Permission systems

For a long time I’ve struggled with permissions systems. I looked at other people’s systems and coded a few that I’ve used. But I’ve never been fully satisfied with any of my login systems. And I’d really like to resolve the problem once and for all.


So what do I need for a general login/permission system which would work in most applications? Let’s see…

Some of these requirements could be altered based on the preference of the programmer. For example, some may balk at the idea of avoiding the use of a database, and consider a page-load database-lookup unimportant. That’s fine. Similarly, with PHP sessions. Some will argue that regular encrypted cookies are a better choice. That’s fine, too. Again choices like that are less important. The above simply reflect my opinions and my needs.


The most important question to me is how permissions get applied, assigned and stored. For example, I’ve seen a lot of systems where permissions are assigned in a one-dimensional way. That is, each user is assigned a rank in the permissions scheme. So each user fits somewhere in a one-dimensional array of permissions (and some users may share the same rank). This type of permission scheme works in a lot of applications, like the Mantis bug tracker, where there are six levels of user. Each type of user allows certain types of access.

This kind of a one-dimensional system may work for very limited sites, but not for more complex ones. As an example, the “Philosopher’s Stone” software which runs my business has hundreds of pages with all kinds of different functionality. I’ve got pages for receivables, payables, payroll, customers, inventory, invoicing, job management, sales orders, statistics, mailing lists, etc. I may want to give certain people access to invoicing, but not payroll. Some people would have access to sales orders, but not mailing lists. Etc. Permissions in this case are not one-dimensional. They’re two-dimensional at least. So a permissions system which uses a one-dimensional user permission hierarchy just wouldn’t work in my business.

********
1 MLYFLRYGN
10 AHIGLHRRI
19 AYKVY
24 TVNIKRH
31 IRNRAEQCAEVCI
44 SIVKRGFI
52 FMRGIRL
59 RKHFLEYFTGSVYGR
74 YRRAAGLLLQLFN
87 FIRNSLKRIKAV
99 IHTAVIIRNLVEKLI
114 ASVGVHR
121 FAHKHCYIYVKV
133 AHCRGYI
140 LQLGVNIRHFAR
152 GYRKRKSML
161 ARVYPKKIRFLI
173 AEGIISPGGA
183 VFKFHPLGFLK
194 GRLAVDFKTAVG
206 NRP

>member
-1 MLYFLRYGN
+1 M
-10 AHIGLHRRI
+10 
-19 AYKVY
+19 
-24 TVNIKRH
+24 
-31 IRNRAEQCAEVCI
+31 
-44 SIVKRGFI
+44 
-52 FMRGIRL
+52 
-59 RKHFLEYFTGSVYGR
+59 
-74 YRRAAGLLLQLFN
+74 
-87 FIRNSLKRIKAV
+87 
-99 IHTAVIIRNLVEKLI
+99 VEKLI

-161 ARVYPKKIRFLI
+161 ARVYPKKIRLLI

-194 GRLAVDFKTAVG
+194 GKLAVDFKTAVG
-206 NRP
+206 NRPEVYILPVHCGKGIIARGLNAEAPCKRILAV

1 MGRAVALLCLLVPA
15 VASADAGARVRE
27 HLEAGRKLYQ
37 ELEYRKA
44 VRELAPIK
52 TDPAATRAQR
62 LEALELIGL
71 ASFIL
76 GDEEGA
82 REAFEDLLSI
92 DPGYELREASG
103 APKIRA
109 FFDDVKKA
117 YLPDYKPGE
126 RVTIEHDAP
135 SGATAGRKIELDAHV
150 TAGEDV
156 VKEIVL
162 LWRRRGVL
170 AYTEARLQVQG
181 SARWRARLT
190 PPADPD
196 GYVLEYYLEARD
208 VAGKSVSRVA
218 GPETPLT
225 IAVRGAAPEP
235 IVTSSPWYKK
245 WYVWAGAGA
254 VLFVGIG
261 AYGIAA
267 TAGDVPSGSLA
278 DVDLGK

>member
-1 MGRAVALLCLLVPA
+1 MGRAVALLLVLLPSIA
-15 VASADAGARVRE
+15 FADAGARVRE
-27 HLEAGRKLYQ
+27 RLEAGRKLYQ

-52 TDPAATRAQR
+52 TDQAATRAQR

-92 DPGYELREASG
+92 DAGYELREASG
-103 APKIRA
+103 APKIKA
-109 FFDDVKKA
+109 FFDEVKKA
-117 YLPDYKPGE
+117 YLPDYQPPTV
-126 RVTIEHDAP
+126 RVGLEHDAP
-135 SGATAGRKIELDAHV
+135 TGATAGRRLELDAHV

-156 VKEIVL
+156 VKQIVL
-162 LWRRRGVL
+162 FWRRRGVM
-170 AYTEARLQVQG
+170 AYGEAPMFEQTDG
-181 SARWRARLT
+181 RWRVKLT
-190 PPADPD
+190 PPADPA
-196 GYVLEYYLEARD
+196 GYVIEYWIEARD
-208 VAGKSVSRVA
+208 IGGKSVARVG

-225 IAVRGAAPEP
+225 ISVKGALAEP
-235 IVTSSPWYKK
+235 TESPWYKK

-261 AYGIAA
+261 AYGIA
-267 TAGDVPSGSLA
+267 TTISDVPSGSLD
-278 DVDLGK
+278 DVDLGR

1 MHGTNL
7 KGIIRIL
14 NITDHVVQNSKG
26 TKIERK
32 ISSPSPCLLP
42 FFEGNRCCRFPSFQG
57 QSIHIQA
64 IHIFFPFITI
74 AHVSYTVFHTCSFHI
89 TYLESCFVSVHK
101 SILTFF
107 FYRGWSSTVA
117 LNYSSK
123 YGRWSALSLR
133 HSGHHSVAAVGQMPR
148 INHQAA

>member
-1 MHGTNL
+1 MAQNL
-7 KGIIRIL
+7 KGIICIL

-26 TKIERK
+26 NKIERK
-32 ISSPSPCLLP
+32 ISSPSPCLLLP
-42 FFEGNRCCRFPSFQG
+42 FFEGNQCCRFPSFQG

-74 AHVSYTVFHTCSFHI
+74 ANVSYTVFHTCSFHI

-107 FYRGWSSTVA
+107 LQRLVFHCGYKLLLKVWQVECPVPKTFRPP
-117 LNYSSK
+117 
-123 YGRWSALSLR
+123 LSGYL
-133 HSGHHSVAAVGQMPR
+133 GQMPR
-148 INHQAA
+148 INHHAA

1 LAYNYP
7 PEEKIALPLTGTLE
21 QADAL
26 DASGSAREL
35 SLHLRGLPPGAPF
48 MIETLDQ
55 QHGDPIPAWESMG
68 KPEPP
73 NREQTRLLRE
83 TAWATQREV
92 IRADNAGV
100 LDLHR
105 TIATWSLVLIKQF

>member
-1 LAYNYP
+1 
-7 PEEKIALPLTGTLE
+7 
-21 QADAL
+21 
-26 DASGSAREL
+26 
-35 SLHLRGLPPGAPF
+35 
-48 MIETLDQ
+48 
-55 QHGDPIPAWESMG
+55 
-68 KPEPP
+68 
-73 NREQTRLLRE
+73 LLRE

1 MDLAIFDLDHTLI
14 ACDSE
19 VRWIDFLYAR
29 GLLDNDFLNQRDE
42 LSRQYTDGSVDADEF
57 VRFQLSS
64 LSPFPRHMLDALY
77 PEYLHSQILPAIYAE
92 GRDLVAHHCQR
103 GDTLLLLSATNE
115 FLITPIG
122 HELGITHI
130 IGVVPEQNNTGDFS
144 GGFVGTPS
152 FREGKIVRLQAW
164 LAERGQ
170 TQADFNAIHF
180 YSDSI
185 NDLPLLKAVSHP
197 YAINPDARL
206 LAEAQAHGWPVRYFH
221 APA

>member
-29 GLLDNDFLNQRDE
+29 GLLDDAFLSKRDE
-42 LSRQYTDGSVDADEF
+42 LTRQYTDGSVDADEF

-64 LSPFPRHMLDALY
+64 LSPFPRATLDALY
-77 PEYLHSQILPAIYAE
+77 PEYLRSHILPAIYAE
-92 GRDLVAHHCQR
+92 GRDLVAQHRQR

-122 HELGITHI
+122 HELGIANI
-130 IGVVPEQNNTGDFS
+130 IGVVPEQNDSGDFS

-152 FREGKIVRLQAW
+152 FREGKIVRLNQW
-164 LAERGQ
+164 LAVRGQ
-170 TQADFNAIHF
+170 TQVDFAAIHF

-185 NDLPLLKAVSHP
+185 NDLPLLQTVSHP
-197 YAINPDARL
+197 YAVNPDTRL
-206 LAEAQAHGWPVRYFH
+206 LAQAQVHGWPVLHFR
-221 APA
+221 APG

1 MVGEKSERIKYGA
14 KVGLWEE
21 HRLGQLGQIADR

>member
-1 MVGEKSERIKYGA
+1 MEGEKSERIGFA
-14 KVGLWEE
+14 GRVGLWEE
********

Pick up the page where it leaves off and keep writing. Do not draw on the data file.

For the sake of simplicity, let’s say that each user would have something like a “permission string” or “permission number” stored with their username and password, which would represent what they have permission to access. That’s a pretty general but reasonable assumption.

Now, for a site like mine, I’d like to designate various “objects” and “actions” which would go along with them. For example, I’d like to say that someone would be able to view customer records and edit them, but not to delete them. That same person might have permission to add, delete and edit inventory items. Someone else might have entirely different permissions on an entirely different set of objects.

Someone with a very small site might simply want permissions to be equivalent to “access to everything” and “access to nothing”. Someone with a medium sized site might want to specify permissions on a per-page basis. Where I might give “add customer” permissions, they’d simply have permissions set on the “add_customer.php” page.